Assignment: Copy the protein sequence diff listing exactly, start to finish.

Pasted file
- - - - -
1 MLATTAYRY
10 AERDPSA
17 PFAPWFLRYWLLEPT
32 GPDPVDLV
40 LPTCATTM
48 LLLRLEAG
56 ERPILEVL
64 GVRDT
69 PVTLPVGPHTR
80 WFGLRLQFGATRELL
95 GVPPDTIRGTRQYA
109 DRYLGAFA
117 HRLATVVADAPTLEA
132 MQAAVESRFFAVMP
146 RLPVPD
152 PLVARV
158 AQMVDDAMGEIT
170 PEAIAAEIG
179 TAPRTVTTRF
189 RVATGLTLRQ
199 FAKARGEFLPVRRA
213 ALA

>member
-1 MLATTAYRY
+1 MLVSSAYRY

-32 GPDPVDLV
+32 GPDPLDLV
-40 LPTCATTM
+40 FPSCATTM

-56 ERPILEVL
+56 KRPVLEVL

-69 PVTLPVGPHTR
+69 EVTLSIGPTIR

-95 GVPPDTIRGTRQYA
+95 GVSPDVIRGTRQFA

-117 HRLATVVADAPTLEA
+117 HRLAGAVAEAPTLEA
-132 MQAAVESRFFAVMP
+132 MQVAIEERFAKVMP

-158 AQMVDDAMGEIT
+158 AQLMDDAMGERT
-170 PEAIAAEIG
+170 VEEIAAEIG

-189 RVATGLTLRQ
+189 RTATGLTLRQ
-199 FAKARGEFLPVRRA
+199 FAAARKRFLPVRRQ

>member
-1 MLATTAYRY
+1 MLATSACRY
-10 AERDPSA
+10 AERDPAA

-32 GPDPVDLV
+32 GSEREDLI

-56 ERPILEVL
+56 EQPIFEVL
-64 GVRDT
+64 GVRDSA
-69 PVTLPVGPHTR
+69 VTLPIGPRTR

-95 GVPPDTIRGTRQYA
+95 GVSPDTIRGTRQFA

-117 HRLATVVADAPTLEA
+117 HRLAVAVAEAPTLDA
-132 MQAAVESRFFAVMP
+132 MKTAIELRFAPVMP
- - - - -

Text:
1 MLATTAYRY
10 AERDPSA
17 PFAPWFLRYWLLEPT
32 GPDPVDLV
40 LPTCATTM
48 LLLRLEAG
56 ERPILEVL
64 GVRDT
69 PVTLPVGPHTR
80 WFGLRLQFGATRELL
95 GVPPDTIRGTRQYA
109 DRYLGAFA
117 HRLATVVADAPTLEA
132 MQAAVESRFFAVMP
146 RLPVPD
152 PLVARV
158 AQMVDDAMGEIT
170 PEAIAAEIG
179 TAPRTVTTRF
189 RVATGLTLRQ
199 FAKARGEFLPVRRA
213 ALA

>member
-1 MLATTAYRY
+1 MLVSSAYRY

-32 GPDPVDLV
+32 GPDPLDLV
-40 LPTCATTM
+40 FPSCATTM

-56 ERPILEVL
+56 KRPVLEVL

-69 PVTLPVGPHTR
+69 EVTLSIGPTIR

-95 GVPPDTIRGTRQYA
+95 GVSPDVIRGTRQFA

-117 HRLATVVADAPTLEA
+117 HRLAGAVAEAPTLEA
-132 MQAAVESRFFAVMP
+132 MQVAIEERFAKVMP

-158 AQMVDDAMGEIT
+158 AQLMDDAMGERT
-170 PEAIAAEIG
+170 VEEIAAEIG

-189 RVATGLTLRQ
+189 RTATGLTLRQ
-199 FAKARGEFLPVRRA
+199 FAAARKRFLPVRRQ

>member
-1 MLATTAYRY
+1 MLATSACRY
-10 AERDPSA
+10 AERDPAA

-32 GPDPVDLV
+32 GSEREDLI

-56 ERPILEVL
+56 EQPIFEVL
-64 GVRDT
+64 GVRDSA
-69 PVTLPVGPHTR
+69 VTLPIGPRTR

-95 GVPPDTIRGTRQYA
+95 GVSPDTIRGTRQFA

-117 HRLATVVADAPTLEA
+117 HRLAVAVAEAPTLDA
-132 MQAAVESRFFAVMP
+132 MKTAIELRFAPVMP